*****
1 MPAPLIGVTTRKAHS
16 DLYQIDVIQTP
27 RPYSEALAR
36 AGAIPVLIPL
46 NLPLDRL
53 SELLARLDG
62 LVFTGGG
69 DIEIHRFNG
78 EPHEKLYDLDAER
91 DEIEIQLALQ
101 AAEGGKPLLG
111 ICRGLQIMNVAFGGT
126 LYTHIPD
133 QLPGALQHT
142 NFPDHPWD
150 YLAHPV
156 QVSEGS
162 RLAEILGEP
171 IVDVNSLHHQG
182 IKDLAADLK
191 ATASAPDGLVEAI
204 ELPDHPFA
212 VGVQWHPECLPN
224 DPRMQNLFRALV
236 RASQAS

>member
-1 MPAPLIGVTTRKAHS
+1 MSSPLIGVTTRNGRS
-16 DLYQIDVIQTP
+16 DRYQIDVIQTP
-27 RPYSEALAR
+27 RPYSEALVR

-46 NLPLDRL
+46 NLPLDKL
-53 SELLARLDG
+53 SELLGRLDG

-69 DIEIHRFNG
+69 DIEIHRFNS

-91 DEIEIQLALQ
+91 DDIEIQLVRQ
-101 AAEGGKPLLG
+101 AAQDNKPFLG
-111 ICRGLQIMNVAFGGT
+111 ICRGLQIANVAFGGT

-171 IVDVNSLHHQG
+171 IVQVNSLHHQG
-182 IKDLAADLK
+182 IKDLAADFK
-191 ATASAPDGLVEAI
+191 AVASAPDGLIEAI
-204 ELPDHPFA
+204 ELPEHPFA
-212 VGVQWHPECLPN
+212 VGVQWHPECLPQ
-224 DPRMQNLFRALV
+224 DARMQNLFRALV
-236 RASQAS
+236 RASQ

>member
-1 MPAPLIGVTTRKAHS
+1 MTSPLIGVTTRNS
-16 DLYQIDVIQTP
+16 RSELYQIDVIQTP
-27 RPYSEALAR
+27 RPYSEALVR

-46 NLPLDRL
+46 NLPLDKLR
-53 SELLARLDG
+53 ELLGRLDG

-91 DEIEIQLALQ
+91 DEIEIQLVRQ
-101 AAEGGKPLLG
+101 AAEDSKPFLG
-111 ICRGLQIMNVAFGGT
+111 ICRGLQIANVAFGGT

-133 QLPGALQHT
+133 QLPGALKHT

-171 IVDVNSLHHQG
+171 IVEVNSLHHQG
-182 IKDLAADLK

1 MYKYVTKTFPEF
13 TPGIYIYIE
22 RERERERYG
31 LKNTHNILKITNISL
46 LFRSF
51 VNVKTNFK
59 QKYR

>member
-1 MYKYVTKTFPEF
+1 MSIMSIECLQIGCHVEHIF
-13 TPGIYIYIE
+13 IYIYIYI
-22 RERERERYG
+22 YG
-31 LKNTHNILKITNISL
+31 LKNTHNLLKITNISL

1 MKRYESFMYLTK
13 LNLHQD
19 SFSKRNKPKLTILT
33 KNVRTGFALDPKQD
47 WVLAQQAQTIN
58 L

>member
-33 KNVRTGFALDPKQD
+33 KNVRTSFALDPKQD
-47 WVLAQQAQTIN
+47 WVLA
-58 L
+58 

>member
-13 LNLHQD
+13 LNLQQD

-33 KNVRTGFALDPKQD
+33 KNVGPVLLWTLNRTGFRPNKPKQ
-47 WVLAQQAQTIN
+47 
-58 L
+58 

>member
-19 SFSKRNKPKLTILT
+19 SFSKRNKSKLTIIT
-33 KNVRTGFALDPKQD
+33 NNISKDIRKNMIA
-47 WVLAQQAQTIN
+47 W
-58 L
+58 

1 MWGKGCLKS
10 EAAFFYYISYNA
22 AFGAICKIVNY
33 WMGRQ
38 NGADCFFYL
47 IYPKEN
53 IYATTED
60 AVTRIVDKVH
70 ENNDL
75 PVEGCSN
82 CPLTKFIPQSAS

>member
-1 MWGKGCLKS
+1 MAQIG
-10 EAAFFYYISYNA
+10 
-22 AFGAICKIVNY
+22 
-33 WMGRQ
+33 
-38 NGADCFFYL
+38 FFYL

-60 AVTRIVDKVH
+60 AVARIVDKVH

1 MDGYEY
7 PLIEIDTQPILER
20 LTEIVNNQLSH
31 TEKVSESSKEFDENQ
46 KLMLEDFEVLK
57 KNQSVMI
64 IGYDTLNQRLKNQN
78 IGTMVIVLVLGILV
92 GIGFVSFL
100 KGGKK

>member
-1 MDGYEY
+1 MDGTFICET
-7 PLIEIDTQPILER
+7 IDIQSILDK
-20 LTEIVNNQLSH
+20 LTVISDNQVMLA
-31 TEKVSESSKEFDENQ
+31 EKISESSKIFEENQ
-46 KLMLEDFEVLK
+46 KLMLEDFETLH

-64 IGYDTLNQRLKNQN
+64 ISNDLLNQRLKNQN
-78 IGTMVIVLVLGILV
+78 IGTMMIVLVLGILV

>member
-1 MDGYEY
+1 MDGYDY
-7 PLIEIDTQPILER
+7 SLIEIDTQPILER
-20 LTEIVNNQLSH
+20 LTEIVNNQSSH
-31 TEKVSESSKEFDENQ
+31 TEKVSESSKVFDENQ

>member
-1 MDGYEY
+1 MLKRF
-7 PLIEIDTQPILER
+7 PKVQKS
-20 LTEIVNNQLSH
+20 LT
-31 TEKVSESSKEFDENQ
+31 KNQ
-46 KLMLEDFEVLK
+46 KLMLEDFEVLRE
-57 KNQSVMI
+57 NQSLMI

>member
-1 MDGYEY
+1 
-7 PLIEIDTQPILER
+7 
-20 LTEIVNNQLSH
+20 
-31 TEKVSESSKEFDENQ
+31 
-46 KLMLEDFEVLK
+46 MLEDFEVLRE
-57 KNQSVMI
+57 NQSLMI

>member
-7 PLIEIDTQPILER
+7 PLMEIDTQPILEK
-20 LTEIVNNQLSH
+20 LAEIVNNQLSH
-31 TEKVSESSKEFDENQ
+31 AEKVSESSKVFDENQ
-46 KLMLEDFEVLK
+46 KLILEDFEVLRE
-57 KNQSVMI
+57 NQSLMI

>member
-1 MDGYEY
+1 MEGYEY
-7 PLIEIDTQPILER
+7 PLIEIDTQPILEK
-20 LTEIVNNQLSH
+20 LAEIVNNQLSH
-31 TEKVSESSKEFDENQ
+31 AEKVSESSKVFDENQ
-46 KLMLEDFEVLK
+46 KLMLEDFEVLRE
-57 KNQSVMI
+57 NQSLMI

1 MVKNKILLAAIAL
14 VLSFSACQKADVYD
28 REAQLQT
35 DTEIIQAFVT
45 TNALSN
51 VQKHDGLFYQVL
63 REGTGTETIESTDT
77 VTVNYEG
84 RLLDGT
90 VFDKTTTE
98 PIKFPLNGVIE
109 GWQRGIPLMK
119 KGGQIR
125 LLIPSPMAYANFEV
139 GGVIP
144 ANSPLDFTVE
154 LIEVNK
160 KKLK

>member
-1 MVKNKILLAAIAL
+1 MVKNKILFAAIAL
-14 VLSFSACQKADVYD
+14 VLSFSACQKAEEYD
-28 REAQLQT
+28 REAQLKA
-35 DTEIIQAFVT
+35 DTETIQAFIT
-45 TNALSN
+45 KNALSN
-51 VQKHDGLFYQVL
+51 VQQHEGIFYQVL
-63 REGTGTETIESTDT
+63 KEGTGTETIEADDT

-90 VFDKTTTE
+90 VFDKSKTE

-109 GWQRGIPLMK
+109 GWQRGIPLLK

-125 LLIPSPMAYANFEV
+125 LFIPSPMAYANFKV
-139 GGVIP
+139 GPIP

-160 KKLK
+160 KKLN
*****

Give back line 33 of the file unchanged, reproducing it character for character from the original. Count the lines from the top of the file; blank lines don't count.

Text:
-46 NLPLDRL